Saturday, September 24, 2011

We're Ready For Our Closeup, Mr. DeMille

I really glossed over the filming for the Typewriter movie and Mrs. Magic Margin thought people might like to hear more about it.

As class started you could tell the kids were excited. They knew that it was the day that Jack, the cameraman, was going to be filming for the documentary. I didn't notice it until Mrs. Magic Margin (who's also an English teacher at Alhambra) mentioned that many of them looked like they dressed up. Most of the girls had done their hair and chosen outfits just for the occasion. The boys had neatly pressed t-shirts and clean shoes.

Since some of the kids in this class hadn't used the machines before, I made a short slideshow presentation to lay out the basic parts of a typewriter and how to load the paper. It's almost pointless to do these introductions now. Most kids at Alhambra have had some sort of contact with a typewriter before. They aren't the mysterious machines they were two years ago. If that is the only measure of success with the CTP, I would be immensely proud.

Deep thinkers use Royals.
I went through the parts and gave my basic spiel about the typewriter offering distraction-free wirting. They have all heard the mantra before. They wanted to go to the shelf and choose one to use. That's what I like about having such a diverse collection of machines. You can choose a typewriter that fits your personality. They come in a wide variety of styles and it's interesting to see which ones they pick out. I've noticed that students with "old souls" tend to pick pre-war machines. I have a couple of Remington Model 7s and an early 40s Arrow that are often picked up by students with a timeless personality. Others, however, are persuaded by the histrionics of flashy chrome trim and fun colors. This time around there were a number of Hermes selected (of course) and a good number of mid-century Royals.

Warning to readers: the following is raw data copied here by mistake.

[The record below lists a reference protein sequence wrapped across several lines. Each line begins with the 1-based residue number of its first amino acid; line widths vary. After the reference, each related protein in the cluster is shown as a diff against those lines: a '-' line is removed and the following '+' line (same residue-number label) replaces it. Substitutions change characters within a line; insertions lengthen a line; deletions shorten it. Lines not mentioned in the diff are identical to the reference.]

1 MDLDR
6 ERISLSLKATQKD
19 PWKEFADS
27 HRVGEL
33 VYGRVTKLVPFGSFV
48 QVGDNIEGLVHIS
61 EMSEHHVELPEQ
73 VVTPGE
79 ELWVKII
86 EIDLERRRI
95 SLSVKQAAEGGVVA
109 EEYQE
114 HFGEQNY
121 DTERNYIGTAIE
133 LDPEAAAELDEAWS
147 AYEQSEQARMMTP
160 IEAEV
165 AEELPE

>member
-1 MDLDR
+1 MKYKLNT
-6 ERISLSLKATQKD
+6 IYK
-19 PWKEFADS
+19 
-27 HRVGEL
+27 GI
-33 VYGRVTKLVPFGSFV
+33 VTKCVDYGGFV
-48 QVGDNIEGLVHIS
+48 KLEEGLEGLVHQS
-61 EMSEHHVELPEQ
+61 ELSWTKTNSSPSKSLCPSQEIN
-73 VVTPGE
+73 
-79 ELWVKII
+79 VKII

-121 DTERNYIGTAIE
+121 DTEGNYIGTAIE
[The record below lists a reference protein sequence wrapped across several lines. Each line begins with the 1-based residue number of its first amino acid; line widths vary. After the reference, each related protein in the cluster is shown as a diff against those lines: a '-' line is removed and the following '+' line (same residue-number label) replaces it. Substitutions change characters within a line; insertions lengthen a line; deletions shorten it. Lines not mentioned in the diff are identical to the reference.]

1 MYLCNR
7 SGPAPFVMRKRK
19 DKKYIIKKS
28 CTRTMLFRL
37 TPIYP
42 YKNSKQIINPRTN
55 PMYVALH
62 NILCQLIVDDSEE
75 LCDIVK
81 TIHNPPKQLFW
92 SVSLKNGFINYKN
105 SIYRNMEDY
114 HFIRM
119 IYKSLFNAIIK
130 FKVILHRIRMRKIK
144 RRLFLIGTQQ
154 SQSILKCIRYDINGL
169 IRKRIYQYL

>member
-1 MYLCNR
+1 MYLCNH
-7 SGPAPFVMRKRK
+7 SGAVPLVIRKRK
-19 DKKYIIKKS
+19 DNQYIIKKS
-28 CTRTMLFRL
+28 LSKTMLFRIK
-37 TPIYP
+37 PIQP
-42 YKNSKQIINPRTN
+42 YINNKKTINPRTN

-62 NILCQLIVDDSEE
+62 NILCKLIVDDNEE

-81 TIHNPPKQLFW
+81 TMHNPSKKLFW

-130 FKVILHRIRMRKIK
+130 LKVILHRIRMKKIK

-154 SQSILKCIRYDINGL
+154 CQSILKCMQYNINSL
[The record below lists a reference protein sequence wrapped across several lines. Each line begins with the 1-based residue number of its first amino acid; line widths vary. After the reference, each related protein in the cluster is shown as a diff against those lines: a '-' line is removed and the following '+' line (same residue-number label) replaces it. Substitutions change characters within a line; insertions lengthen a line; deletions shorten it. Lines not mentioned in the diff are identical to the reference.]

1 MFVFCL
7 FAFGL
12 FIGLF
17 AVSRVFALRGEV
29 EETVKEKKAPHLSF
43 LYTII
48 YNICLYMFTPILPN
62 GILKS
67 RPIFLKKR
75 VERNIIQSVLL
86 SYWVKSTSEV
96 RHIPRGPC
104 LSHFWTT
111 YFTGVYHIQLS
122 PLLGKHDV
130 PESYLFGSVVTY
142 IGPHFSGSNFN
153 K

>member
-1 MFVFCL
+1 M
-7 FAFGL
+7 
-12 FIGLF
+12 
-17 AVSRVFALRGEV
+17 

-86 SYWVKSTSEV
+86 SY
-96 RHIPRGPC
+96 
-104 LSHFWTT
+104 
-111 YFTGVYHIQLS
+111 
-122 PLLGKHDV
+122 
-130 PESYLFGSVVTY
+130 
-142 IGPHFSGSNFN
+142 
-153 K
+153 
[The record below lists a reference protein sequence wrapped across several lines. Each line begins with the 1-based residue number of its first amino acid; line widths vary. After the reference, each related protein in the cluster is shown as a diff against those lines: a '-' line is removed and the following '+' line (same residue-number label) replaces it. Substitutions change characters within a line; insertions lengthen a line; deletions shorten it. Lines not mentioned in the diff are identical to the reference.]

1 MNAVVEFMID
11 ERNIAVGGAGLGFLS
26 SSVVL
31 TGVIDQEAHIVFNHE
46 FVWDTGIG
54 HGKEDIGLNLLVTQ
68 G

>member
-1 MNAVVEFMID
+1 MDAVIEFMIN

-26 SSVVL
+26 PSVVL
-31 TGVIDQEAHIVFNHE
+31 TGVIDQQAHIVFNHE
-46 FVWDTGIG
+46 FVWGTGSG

J.'s choice. Here pictured in my
old classroom. We have since
moved to more spacious digs.
J., a new inductee to the world of typewriters, went to the shelf to choose a typewriter. She gravitated toward the deep maroon Olympia SM3. Taking it back to her desk she said, "Look. It matches my nails." And, you know what, her nails were an identical match.

I gave them a little time to get used to the typewriter they were using and then I gave them the most post-modern assignment ever. They were to write a letter to themselves on a typewriter explaining what their life will be like in 30 years. They used an antiquated device in the digital era to speculate on the course of their future.

The whole class period was great and you could tell they were proud to show off something unique about their school experience. It's not every day you get a chance to use a typewriter in school anymore. As I think about the goals of this project, I am starting to understand that it's less about getting students to write distraction-free and with greater awareness of what they write and more about sharing my love of typewriters and the appreciation of something wholly mechanical.

There is an evil assumption in education that student engagement can only be achieved through the use of modern technology and unceasing novelty. This faulty logic assumes that because these kids are so "plugged-in" that, if what they do in class is not equally "plugged-in', they will not respond. They will shut down and give up. That's a canard. It's not the technology that matters. You can only type on a typewriter, but the impact on a student far greater than I have ever imagined.

P.S. I have heard form several kids that if this movie goes big we have to go see it. Gary Nicholson, if you need screaming teenagers at your movie, I got 'em.